An essay of poetry and prose about the Leatherback Sea Turtles of Trinidad and Tobago.
The Leatherbac Sea Turtles
of Trinidad and Tobago
"Those lucky few who have witnessed a leatherback sea turtle nesting say it’s like watching a VW Bug trying to dig a ditch, complete with tire tracks and piles of excavated sand."
Samantha Whitcraft, SeaView: Saving Leatherbacks in Trinidad and Tobago1
Each species saved from extinction is another candle of hope. Another reason for humanity to celebrate its own survival. However, without a dedicated effort to overcome the superstitions of the past, and take up our duties as stewards of the planet, humanity and every other creature on the planet will perish. One of the creatures that we have to take care of is Dermochelys coriacea2, the leatherback sea turtle. Eighty percent of these ancient creatures nest on the sandy beach of Trinidad and Tobago.3
Beauty is in the eye of the beholder,
behold the leatherbacks beautiful
in their midnight trek across the sandy beaches
of Trinidad and Tobago
to lay the next generation
An ancient species, these creatures have inhabited Earth's oceans for over one-hundred million years. The largest leatherbacks can measure over 10 ft. long and weigh more than 2,000 lbs., but they usually weigh around 1,000 lbs. with measurement of two to seven feet. Instead of hard shells, this species of turtle have rubber-like shells with seven ridges to give it flexibility gives it the ability to dive as deep as 4,000 ft. under the ocean.4
Names for the Dermochelys Coriacea5
Leatherback Sea Turtle
The beaches of Trinidad and Tobago are some of the most nesting sites for the leatherback sea turtle. The normal nesting season is from March through September, and females come to these beaches from all across the Atlantic to lay their eggs here. Some of the beaches, such as Grande Rivière and Matura6, are protected and patrolled, while some of the unpatrolled are the Turtles Beaches on Tobago7. The lack of guards patrolling these beaches encourages poaching.8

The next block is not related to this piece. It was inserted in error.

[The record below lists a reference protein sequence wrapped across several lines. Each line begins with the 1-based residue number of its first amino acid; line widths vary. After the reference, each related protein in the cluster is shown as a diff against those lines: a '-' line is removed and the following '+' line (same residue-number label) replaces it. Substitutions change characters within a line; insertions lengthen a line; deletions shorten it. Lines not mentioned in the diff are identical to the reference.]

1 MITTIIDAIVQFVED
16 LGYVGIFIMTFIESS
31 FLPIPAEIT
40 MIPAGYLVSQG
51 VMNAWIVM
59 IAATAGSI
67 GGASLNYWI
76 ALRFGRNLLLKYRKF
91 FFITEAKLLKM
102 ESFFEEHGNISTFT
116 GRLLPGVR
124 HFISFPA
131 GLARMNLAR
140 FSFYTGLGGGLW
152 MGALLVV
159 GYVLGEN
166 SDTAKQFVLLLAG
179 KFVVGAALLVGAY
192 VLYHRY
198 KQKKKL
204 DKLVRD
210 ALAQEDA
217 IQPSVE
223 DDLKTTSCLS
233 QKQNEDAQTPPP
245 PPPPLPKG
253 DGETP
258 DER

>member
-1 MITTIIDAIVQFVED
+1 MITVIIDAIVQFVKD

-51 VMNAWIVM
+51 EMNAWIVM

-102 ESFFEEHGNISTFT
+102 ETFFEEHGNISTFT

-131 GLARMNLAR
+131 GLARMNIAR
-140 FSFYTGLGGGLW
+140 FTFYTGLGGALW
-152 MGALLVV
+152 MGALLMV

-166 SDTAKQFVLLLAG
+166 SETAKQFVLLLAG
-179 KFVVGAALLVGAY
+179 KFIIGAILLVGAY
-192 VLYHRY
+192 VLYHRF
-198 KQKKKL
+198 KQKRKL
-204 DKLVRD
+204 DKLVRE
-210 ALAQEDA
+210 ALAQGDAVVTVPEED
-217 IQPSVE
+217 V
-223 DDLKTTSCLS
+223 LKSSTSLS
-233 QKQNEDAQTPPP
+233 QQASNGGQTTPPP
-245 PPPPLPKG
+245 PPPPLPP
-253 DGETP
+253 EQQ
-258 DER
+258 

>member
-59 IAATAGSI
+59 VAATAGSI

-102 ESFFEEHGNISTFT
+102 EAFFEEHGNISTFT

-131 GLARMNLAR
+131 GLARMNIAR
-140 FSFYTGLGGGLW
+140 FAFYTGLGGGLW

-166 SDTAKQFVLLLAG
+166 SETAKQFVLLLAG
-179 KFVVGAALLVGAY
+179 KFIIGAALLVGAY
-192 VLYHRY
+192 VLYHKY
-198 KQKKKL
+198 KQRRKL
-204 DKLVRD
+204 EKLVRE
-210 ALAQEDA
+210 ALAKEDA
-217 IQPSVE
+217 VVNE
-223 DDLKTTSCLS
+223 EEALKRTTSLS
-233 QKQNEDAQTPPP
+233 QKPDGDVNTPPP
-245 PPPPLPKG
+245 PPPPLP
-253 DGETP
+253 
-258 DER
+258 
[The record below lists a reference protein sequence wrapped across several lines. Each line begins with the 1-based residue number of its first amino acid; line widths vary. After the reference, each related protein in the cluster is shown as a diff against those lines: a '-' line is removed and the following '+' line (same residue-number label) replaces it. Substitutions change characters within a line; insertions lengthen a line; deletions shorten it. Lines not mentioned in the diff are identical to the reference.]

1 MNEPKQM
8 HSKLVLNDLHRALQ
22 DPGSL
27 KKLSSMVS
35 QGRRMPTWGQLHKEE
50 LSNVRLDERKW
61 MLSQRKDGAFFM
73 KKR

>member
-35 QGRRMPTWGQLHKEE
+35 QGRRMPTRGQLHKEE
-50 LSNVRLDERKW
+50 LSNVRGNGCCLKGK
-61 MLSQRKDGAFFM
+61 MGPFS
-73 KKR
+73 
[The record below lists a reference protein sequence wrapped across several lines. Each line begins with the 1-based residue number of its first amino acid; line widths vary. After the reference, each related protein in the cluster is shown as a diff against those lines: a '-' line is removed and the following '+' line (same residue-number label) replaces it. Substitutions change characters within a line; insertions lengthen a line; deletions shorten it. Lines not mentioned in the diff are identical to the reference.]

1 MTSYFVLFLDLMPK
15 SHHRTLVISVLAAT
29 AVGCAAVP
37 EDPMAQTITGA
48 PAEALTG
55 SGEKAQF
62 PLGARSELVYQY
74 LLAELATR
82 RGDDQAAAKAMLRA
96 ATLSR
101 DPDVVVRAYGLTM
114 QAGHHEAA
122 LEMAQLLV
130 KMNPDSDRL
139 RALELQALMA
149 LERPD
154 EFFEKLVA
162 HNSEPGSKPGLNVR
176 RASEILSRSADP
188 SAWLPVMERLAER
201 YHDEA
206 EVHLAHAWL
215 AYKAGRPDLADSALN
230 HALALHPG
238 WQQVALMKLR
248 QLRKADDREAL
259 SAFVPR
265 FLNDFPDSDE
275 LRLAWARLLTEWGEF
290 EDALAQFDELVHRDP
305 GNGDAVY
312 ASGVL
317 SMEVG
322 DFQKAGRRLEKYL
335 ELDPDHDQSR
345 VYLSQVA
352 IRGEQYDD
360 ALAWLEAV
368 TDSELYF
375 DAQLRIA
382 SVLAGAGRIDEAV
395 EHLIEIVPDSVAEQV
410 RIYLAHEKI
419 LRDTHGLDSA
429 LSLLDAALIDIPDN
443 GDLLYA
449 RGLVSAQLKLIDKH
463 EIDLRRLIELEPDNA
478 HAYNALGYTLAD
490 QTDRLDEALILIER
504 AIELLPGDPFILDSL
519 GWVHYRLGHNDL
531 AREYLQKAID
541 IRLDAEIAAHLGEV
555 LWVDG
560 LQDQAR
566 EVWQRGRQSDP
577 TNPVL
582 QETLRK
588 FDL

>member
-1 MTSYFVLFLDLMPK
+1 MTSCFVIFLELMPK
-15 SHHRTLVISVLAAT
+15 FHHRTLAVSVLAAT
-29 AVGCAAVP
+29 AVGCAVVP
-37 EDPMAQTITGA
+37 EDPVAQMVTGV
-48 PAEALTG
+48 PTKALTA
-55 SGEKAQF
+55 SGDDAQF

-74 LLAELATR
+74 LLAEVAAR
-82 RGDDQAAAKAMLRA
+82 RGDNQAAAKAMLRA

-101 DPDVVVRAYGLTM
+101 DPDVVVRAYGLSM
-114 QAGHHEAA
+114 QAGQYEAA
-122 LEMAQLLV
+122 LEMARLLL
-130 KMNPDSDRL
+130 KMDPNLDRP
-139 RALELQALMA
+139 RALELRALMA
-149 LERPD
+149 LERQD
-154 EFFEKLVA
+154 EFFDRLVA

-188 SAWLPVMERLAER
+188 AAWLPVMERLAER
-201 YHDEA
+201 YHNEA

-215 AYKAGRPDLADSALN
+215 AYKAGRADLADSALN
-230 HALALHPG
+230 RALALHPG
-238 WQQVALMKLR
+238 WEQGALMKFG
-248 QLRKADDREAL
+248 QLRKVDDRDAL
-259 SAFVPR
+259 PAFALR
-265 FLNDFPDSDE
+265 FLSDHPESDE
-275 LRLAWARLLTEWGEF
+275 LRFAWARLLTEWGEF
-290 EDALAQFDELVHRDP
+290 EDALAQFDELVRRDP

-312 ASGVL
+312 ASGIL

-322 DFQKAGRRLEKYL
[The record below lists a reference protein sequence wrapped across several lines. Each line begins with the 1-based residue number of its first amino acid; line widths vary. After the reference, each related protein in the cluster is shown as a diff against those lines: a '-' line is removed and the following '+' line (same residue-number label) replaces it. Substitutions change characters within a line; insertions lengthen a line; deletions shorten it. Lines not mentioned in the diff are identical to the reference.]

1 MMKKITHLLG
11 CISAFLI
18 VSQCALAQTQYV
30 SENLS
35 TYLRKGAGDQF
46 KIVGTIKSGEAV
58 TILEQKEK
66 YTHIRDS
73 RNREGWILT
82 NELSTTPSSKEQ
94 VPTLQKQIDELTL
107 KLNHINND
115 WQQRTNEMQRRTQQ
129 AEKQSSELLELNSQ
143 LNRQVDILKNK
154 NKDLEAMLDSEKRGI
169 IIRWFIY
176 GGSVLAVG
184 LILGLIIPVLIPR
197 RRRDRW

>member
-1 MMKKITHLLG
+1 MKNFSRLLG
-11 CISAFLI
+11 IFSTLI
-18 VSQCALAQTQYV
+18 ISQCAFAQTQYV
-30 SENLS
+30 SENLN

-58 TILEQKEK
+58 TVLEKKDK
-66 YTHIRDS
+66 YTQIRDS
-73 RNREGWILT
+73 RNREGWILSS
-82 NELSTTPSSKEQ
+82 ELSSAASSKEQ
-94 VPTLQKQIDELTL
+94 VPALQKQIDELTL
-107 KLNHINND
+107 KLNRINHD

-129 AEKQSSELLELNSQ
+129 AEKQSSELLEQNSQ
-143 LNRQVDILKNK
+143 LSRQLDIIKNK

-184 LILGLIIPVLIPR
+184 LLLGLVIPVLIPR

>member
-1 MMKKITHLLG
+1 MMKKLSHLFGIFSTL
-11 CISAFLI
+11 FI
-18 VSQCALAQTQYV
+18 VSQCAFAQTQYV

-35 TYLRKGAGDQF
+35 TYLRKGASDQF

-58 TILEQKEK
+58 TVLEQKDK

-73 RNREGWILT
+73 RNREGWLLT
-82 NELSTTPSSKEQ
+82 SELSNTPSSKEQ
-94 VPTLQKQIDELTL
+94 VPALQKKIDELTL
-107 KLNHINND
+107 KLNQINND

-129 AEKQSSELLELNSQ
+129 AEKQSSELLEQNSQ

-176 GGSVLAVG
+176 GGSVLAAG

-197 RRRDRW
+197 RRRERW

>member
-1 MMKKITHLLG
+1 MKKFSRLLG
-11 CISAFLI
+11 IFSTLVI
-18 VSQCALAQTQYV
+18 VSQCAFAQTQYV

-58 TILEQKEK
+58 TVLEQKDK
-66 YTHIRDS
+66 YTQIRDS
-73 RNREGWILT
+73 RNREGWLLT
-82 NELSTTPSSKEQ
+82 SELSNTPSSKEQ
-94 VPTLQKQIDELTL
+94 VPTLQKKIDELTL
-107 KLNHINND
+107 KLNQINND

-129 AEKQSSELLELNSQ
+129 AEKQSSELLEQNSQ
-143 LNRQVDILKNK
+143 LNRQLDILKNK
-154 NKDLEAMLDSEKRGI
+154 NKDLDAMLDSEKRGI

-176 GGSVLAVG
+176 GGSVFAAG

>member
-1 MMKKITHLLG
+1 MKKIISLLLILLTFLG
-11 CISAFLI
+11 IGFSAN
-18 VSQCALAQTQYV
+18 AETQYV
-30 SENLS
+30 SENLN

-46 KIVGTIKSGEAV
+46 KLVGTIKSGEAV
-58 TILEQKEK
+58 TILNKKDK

Nesting Sites in Trinidad and Tobago9
Hatchlings emerge two months after the eggs are laid by digging themselves out of their sandy nest. The baby turtles make their way across the sand, and into the sea. Once safely in the ocean, they attempt to evade predators until maturity. When the females mature, they return to the beach where they were hatched to lay another generation of eggs. The males spend the rest of their lives in the ocean, never going back onto the beaches.10
The sea turtles of Trinidad and Tobago are endangered, and it is up to all of us to protect these ancient creatures. One of the ways we can do this is not to purchase turtle products, no matter where on the planet we live or vacation. Another way is not to throw plastics into the ocean because the turtles can confuse the plastic with their favorite food, which is jellyfish.11 If one wants to see these turtles laying eggs, there are tour groups that specialize in eco-tourism, which supports and encourages the protection of endangered species. Those of us who cannot afford these tours can still help by making sure that laws are passed to protect any and all endangered animals and plants.